“Stretching The Imagination”
by Chet Raymo
“Professor, that stuff you spoke of in class this morning- about the beginning of the universe…”
“Well, you know how you said that the universe began 14 billion years ago as an infinitely small point…?”
Yes, that appears to be the case. An explosion from a point of infinite energy. Space and time expanding from nothing. Matter coalescing from cooling radiation. Stars, galaxies…
“To tell the truth, I’m having a hard time believing it. I mean, the idea that everything that exists today, the billions and billions of galaxies, stars and planets, life, everything, was contained within something no bigger than a pinprick. I mean, come on…do you really expect me to swallow that?”
You will recall that I listed some pretty convincing evidence: The galaxies are racing apart, as from a primordial explosion; the amount of hydrogen and helium in the universe is just what theory predicts for a Big Bang beginning; and, not least, we see the flash of the Big Bang in every direction of space, with precisely the predicted spectrum.
“Yeah, I know. I understand most of that stuff. But I keep coming back to the idea of the whole universe contained within a pinprick. I mean, it’s impossible to imagine.”
It is difficult to imagine, I’ll grant you. But not impossible. Mathematically, it can be described exactly. Mathematics is a big help to the imagination.
“It sounds impossible.”
Let me tell you a story. More than 2,000 years ago in Alexandria, Egypt, there were two fellows, named Eratosthenes and Aristarchus. They were excellent mathematicians. Eratosthenes was a geographer. He imagined that the Earth was a sphere. He figured out how to measure the size of the sphere by using shadows cast by the Sun at Alexandria and another place down the valley of the Nile. He used some mathematics that at the time was pretty advanced stuff- geometry, trig.
He calculated the size of the Earth and got it nearly dead-on, without ever leaving Alexandria. That’s what I mean about mathematics being an aid to the imagination. Then Aristarchus used the size of the Earth to figure out the sizes and distances of the Sun and the Moon. He observed eclipses of the Moon, and measured the time it takes the moon to move through the shadow of the Earth. Then he did some high-powered mathematics with circles and triangles. According to his calculations, the Sun is many times bigger than the Earth.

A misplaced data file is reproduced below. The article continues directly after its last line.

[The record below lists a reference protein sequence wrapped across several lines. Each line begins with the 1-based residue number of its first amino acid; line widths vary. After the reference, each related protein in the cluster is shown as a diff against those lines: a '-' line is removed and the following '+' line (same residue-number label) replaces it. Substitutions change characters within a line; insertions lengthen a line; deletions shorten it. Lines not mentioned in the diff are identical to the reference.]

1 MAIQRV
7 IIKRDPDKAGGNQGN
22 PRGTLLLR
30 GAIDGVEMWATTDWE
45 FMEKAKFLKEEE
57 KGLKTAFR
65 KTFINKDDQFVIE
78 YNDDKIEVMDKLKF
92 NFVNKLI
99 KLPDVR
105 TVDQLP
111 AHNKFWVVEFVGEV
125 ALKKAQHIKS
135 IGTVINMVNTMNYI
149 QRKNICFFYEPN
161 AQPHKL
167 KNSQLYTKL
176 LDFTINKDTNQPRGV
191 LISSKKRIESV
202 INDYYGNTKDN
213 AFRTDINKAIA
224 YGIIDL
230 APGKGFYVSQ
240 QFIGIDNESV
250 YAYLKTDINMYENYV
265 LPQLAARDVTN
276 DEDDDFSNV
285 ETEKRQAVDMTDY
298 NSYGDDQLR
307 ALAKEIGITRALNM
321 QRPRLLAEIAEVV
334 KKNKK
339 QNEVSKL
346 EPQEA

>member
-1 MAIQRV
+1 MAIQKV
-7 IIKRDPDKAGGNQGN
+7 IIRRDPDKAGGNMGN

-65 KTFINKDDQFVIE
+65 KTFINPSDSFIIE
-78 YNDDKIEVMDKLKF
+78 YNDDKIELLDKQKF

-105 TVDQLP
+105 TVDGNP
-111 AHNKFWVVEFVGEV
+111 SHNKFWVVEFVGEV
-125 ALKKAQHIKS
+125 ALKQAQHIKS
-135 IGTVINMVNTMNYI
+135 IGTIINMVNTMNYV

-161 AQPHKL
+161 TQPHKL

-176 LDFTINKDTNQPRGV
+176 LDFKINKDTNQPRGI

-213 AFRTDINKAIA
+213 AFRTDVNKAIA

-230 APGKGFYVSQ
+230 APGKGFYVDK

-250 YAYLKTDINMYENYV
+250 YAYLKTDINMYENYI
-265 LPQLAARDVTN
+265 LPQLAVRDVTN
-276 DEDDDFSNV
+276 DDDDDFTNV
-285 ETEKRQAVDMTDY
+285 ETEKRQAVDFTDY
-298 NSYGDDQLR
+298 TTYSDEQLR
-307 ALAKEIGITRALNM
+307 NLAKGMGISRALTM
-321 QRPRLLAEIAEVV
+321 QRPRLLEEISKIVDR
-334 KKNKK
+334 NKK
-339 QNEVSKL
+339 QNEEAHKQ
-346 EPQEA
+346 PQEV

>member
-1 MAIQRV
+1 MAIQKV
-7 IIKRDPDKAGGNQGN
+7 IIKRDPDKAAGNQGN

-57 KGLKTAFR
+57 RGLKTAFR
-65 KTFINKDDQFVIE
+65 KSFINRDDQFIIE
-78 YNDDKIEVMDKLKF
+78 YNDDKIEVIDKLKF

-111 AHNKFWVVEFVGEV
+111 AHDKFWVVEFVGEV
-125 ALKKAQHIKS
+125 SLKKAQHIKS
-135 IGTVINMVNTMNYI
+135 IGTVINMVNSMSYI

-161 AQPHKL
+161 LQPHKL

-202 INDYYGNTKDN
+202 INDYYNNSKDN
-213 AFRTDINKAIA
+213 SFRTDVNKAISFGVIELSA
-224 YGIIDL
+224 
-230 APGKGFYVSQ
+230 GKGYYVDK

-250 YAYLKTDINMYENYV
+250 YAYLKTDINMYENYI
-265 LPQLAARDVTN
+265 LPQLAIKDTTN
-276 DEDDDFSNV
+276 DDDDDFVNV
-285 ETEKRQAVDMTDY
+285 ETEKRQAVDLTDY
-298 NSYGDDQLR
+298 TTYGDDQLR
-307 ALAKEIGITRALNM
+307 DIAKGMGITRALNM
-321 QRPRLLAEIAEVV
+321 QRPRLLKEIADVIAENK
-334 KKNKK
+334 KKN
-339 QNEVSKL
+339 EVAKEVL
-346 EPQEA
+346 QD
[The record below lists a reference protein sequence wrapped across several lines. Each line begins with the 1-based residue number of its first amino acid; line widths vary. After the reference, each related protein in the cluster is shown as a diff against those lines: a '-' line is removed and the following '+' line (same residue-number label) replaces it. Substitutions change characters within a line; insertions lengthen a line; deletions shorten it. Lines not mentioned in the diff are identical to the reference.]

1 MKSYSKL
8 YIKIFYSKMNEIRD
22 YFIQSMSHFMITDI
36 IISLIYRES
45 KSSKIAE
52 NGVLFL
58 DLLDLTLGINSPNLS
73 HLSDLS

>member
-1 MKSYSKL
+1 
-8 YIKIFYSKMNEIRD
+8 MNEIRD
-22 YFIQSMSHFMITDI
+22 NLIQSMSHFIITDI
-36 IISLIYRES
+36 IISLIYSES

Aristarchus told his fellow Alexandrians about his discovery. If the Earth is the size of a grape, he may have said, then the Sun is the size of a melon. They laughed. Any fool can see that the Sun is tiny compared to the vast, wide Earth. Why, for heaven’s sake, one can cover up the Sun with the tip of one’s little finger, but travel across the Earth for weeks without ever leaving Egypt. The Sun bigger than the Earth? No way, it was simply impossible to imagine.
And Aristarchus got one crucial observation wrong, through no fault of his own. In fact, the relative sizes of the Earth and Sun are more like a grape and a washing machine, something every school child accepts today. The moral of the story is- the “impossible” can turn out to be true.
“But the whole universe contained within a pinprick? It violates common sense.”
Einstein once said that common sense is the collection of prejudices we acquire by age 18. I’m not telling you to believe the Big Bang if you don’t want to, but keep your options open. One generation’s impossibility often turns out to be the next generation’s common sense.
“You’re asking me to take it on faith?”
Yes, on faith. But not on blind faith. As we saw this morning in class, there is impressive observational evidence. The calculations are based on Einstein’s general theory of relativity, which has many important successes to its credit. Then there’s the record of success by the successors of Eratosthenes and Aristarchus. Just think of all the scientific discoveries that were thought to be nonsense in their time. The Earth going around the Sun. The evolution of life over bilions of years. Continents drifting and colliding. A chemical blueprint for a human being in the DNA of a single microscopic cell. And besides, it’s a wonderful, wonderful story- a universe unfolding from a mathematical point!
“Yeah, it’s an wonderful story, all right. But…”
“But I still don’t believe it.”
Click image for larger size.